In the year 2000, the great British entrepreneur Simon Woodroffe wrote The Book of Yo! One of the many people who read it was a student at Leeds University. Yes, you’ve guessed it – me. In that little book were packed dozens of inspiring quotations which seasoned the story of how Simon, inspired by Japanese conveyor belt bars, went on to found the UK chain, Yo! Sushi. To me, he was the antithesis of the boring business leader. Colourful, maverick and outspoken. A budding entrepreneur at the time, I simply had to meet him. Rather cheekily, I called his head office, asked for his mobile number, left a message, and wondered if I’d ever hear back. The next morning, I was staying with my parents when the phone rang. Rubbing the sleep from my eyes, I pressed the phone to my ear. It was the fruity baritone of Simon Woodroffe. My breathless pitch followed, and he told me, to my surprise, that he wanted to help. True to his word, he spoke at one of my company’s first events, at nearby Sheffield University, for no fee. Several weeks later, as a thank you, I asked to take him for a beer, in London. At the last minute he asked to bring a friend – “someone closer to your age”, who he thought I’d get on with. He was right, and that beer proved to be fairly important to me. His friend was Ben Way, who became my next business partner.

Fifteen years later, I am at an awards gala dinner. All eyes are on the stage as a row of entrepreneurs share their stories. Is there a collective noun for entrepreneurs? Perhaps this year we should find one. For zebras it’s a dazzle and for starlings a murmuration. For entrepreneurs, maybe a cacophony? Anyway, on this particular stage sits the King of Shaves, Will King. Next to him sits Toni Mascolo of Tony and Guy, and next to him sits Simon Woodroffe. Interviewed by Shalini Khemka, they reflect on their journeys. The evening’s master of ceremonies, a former Leeds student, looks on.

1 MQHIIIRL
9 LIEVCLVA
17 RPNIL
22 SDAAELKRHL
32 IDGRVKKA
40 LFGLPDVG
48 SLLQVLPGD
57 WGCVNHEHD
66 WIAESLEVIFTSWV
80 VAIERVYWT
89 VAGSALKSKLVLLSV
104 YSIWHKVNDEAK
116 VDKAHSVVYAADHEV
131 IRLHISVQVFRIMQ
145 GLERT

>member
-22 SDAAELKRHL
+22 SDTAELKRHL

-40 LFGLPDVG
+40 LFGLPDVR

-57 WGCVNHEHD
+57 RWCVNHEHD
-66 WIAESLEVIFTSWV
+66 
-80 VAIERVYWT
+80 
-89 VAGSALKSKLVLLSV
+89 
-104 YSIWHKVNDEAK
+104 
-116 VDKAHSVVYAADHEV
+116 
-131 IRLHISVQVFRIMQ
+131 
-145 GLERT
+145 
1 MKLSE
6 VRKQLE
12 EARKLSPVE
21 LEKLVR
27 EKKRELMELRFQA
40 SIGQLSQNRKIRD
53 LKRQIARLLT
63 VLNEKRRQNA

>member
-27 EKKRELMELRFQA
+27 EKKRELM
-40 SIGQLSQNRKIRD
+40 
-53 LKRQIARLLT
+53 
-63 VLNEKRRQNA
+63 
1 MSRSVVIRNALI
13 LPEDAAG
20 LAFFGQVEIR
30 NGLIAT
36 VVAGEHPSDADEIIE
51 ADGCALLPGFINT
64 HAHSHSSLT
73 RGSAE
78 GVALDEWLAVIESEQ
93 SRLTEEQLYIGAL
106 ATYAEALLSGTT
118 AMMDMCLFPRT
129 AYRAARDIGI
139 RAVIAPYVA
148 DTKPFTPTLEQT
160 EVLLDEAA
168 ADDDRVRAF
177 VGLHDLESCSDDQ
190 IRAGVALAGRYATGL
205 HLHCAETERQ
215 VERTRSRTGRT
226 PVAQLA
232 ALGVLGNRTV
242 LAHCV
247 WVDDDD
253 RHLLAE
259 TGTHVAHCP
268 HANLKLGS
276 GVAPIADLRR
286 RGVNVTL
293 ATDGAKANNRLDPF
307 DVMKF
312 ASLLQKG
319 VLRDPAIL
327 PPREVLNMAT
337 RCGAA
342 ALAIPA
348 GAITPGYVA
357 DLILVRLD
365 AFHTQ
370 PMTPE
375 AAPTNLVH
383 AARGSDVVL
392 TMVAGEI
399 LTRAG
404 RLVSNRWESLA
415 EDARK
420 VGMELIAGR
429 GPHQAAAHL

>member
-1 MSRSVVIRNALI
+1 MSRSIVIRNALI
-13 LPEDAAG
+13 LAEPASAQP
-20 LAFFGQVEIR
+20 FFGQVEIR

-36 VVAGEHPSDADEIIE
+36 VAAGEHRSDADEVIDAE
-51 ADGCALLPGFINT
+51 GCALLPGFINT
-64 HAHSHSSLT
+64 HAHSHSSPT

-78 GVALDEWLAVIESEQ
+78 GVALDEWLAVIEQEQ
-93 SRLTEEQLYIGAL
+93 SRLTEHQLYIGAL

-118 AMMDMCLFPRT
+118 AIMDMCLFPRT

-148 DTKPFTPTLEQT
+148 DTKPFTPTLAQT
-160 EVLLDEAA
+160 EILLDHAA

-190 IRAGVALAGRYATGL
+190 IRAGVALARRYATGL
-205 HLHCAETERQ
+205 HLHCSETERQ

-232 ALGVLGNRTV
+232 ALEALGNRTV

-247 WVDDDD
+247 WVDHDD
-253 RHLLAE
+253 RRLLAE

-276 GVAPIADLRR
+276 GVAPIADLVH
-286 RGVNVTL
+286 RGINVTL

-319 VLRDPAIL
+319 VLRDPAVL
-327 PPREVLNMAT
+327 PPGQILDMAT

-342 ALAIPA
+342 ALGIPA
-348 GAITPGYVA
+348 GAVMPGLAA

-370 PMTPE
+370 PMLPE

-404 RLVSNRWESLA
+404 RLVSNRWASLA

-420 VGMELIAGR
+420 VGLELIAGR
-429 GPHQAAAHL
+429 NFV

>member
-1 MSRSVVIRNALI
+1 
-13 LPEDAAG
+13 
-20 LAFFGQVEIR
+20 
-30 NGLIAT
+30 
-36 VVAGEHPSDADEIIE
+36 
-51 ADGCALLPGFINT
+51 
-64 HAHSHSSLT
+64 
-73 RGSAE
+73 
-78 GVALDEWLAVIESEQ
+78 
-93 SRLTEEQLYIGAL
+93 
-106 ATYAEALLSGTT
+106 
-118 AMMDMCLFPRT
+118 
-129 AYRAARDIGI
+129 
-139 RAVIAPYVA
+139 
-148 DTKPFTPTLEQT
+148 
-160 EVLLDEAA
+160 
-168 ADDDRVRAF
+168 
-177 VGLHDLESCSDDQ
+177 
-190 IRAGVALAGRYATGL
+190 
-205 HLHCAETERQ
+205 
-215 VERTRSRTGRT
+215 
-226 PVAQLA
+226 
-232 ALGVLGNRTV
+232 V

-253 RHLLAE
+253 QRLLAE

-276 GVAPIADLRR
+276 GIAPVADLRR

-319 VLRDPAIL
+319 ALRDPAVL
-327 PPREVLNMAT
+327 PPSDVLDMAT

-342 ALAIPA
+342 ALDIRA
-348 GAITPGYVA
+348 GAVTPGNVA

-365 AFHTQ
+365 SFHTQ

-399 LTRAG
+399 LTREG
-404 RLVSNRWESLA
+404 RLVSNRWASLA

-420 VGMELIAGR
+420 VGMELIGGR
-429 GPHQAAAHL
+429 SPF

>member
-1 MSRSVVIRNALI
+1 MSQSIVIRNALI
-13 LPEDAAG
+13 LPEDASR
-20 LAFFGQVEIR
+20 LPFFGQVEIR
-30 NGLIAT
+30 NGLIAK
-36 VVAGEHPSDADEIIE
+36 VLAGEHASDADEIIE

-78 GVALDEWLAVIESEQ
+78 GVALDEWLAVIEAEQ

I share these sushi stories because they remind me that, alongside building a business, some of the best entrepreneurs take time to help others. They do this in so many ways, and Simon’s story reminds me of just three of them. Firstly, by inspiring others. Taking the time to share what they have learned and what they have found. By curating the nuggets of wisdom which they have discovered, they can help the next generation. Secondly, by giving their time. For me, it was the gift of a speech. For others it may a phone call, or a coffee. For some it is the time, over email, to answer a few well-chosen questions. Finally, the power of thoughtful introductions. Thinking of that person who an entrepreneur should know. Perhaps a client, a customer, a journalist or an investor. In my case it was a business partner who changed my life, became a friend and, along the way, became the first ever secret millionaire.